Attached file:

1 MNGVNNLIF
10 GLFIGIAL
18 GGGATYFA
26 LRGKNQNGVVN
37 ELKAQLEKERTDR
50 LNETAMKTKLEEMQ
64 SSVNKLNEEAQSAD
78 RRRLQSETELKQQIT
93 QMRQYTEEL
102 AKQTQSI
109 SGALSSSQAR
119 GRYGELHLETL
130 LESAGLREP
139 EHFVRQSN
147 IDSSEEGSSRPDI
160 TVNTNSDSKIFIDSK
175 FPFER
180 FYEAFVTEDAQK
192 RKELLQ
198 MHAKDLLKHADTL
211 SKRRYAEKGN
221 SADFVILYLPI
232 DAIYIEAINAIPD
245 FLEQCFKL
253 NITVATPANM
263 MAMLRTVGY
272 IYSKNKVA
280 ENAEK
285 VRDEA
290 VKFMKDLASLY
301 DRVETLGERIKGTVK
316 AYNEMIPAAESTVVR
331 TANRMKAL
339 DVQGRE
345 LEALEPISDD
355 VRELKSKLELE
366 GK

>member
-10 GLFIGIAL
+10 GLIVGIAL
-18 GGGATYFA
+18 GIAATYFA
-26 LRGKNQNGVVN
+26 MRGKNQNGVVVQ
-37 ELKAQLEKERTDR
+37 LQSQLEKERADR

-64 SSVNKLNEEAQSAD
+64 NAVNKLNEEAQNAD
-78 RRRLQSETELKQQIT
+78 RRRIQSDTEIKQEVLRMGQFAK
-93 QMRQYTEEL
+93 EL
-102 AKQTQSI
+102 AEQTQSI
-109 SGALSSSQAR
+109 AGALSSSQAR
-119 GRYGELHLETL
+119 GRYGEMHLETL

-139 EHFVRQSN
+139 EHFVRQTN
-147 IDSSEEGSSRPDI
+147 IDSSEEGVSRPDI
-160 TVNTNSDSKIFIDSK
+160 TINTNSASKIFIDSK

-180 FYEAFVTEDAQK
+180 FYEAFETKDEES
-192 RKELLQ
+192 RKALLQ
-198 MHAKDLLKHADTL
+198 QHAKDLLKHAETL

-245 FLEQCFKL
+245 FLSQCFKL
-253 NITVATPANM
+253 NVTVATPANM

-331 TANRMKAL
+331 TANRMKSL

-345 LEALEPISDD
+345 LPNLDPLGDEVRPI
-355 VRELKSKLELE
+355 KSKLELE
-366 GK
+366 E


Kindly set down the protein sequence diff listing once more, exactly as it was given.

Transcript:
1 MNGVNNLIF
10 GLFIGIAL
18 GGGATYFA
26 LRGKNQNGVVN
37 ELKAQLEKERTDR
50 LNETAMKTKLEEMQ
64 SSVNKLNEEAQSAD
78 RRRLQSETELKQQIT
93 QMRQYTEEL
102 AKQTQSI
109 SGALSSSQAR
119 GRYGELHLETL
130 LESAGLREP
139 EHFVRQSN
147 IDSSEEGSSRPDI
160 TVNTNSDSKIFIDSK
175 FPFER
180 FYEAFVTEDAQK
192 RKELLQ
198 MHAKDLLKHADTL
211 SKRRYAEKGN
221 SADFVILYLPI
232 DAIYIEAINAIPD
245 FLEQCFKL
253 NITVATPANM
263 MAMLRTVGY
272 IYSKNKVA
280 ENAEK
285 VRDEA
290 VKFMKDLASLY
301 DRVETLGERIKGTVK
316 AYNEMIPAAESTVVR
331 TANRMKAL
339 DVQGRE
345 LEALEPISDD
355 VRELKSKLELE
366 GK

>member
-10 GLFIGIAL
+10 GLIVGIAL
-18 GGGATYFA
+18 GIAATYFA
-26 LRGKNQNGVVN
+26 MRGKNQNGVVVQ
-37 ELKAQLEKERTDR
+37 LQSQLEKERADR

-64 SSVNKLNEEAQSAD
+64 NAVNKLNEEAQNAD
-78 RRRLQSETELKQQIT
+78 RRRIQSDTEIKQEVLRMGQFAK
-93 QMRQYTEEL
+93 EL
-102 AKQTQSI
+102 AEQTQSI
-109 SGALSSSQAR
+109 AGALSSSQAR
-119 GRYGELHLETL
+119 GRYGEMHLETL

-139 EHFVRQSN
+139 EHFVRQTN
-147 IDSSEEGSSRPDI
+147 IDSSEEGVSRPDI
-160 TVNTNSDSKIFIDSK
+160 TINTNSASKIFIDSK

-180 FYEAFVTEDAQK
+180 FYEAFETKDEES
-192 RKELLQ
+192 RKALLQ
-198 MHAKDLLKHADTL
+198 QHAKDLLKHAETL

-245 FLEQCFKL
+245 FLSQCFKL
-253 NITVATPANM
+253 NVTVATPANM

-331 TANRMKAL
+331 TANRMKSL

-345 LEALEPISDD
+345 LPNLDPLGDEVRPI
-355 VRELKSKLELE
+355 KSKLELE
-366 GK
+366 E